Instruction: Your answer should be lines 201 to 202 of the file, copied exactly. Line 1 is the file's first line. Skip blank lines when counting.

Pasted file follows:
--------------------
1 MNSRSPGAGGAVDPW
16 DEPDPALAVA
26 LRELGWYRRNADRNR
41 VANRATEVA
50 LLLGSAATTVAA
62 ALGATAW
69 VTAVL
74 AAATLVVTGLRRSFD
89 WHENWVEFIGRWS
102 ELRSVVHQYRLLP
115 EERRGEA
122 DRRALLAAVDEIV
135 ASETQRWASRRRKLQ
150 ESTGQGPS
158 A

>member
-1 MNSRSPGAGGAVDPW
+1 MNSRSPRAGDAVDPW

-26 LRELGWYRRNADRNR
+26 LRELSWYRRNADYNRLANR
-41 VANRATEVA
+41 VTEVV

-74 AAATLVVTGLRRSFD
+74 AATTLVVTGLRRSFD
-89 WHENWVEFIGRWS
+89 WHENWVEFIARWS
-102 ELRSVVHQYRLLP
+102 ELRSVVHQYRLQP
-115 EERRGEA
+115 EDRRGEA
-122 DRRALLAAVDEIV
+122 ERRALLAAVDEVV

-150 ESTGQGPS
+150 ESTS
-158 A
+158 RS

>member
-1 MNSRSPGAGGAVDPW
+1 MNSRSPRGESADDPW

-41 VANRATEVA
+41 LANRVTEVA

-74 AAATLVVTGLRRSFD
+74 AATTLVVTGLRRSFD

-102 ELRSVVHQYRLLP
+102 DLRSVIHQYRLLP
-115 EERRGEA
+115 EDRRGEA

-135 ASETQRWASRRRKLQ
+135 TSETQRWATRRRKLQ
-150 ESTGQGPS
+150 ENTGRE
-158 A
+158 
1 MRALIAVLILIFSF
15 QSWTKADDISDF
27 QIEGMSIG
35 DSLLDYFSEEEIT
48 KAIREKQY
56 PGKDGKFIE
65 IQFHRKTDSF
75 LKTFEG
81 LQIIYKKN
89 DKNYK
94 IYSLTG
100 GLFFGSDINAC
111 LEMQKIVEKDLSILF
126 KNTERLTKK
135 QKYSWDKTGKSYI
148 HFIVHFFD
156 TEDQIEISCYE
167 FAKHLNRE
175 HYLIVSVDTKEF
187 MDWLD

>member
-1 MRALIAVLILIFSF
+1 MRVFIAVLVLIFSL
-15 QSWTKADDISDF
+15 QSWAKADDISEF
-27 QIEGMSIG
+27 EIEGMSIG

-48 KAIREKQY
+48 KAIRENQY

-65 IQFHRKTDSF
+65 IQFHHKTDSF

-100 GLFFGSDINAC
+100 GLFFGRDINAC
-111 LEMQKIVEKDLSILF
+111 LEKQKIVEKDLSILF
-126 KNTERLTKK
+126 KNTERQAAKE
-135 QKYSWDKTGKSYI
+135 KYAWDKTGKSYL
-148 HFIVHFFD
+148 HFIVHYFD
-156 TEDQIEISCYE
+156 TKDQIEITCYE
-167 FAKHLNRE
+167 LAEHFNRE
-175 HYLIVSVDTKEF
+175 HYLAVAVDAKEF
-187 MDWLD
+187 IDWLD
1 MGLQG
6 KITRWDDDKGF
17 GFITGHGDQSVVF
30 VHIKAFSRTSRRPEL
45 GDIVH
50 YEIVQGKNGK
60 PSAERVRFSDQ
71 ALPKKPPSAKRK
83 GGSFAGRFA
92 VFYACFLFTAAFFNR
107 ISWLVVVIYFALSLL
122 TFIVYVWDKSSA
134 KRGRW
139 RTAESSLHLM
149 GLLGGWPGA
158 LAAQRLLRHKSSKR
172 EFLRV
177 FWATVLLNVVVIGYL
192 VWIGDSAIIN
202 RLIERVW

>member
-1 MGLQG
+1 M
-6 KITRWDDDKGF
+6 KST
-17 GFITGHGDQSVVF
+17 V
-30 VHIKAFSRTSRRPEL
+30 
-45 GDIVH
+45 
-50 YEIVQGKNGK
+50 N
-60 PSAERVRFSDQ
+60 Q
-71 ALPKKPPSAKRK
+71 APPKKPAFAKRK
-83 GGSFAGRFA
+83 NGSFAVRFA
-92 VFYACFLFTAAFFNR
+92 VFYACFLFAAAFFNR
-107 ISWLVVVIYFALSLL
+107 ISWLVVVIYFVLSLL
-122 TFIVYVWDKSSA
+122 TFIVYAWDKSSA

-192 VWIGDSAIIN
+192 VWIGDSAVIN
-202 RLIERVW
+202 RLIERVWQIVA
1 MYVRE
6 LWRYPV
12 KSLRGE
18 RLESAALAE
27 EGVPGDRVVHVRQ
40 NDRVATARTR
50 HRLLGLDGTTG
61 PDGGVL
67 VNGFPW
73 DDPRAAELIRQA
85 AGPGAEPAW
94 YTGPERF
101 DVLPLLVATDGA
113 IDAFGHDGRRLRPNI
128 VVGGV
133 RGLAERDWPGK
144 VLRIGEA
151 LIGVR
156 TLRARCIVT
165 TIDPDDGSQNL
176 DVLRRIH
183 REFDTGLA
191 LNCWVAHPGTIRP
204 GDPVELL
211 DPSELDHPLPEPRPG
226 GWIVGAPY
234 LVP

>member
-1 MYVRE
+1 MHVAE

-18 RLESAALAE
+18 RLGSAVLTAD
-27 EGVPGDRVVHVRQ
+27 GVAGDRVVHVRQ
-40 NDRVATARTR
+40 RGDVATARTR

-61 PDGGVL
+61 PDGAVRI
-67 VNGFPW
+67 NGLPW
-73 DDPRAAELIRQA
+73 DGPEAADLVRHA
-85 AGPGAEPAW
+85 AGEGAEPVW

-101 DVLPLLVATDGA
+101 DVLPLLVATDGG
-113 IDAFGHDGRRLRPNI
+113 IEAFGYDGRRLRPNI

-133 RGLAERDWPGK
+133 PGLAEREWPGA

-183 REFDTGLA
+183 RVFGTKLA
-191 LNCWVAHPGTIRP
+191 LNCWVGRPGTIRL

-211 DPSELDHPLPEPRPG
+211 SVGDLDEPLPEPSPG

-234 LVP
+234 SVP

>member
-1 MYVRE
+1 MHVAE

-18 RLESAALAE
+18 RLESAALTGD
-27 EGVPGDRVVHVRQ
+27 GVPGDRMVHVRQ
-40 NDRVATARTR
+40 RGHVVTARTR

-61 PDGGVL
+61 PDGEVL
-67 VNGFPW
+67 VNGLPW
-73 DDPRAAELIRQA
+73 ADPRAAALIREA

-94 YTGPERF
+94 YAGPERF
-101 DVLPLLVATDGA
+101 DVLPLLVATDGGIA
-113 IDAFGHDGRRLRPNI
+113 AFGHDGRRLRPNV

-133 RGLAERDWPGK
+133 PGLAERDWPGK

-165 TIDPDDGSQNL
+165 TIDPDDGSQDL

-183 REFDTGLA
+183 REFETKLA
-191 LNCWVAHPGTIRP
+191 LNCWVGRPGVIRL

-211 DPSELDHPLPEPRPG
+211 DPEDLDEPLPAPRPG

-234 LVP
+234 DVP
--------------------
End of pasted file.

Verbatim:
+133 PGLAEREWPGA

-183 REFDTGLA